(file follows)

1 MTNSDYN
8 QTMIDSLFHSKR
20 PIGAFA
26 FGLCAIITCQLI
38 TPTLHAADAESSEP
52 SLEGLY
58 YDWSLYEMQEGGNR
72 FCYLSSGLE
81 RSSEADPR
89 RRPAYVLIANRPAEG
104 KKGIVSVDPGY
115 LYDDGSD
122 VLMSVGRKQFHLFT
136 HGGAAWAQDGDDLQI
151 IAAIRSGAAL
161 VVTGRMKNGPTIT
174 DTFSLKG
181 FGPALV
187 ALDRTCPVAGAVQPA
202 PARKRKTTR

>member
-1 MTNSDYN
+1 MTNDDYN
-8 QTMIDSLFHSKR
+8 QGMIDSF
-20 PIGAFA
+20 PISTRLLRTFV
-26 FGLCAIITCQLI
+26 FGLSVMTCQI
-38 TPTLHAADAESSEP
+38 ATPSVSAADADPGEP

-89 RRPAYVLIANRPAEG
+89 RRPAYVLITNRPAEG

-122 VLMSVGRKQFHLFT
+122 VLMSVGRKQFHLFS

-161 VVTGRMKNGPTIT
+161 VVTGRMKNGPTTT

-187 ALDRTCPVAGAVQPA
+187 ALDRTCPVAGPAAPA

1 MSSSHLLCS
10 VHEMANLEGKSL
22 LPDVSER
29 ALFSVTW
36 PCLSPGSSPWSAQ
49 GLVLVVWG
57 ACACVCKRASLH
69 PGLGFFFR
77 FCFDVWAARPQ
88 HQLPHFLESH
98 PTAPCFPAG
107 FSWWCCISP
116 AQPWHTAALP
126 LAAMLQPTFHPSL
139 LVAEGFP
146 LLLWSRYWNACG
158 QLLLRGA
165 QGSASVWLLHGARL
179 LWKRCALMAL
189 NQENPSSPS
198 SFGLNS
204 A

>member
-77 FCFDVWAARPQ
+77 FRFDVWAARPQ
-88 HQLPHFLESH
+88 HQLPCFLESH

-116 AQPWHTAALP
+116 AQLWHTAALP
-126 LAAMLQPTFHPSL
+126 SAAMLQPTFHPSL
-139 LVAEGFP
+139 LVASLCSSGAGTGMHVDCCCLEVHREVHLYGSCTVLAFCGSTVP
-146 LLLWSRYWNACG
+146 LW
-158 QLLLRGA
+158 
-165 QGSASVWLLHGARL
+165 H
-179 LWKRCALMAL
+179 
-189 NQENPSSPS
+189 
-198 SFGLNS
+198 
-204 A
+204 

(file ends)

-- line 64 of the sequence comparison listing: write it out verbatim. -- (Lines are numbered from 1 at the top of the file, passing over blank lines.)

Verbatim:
+77 FRFDVWAARPQ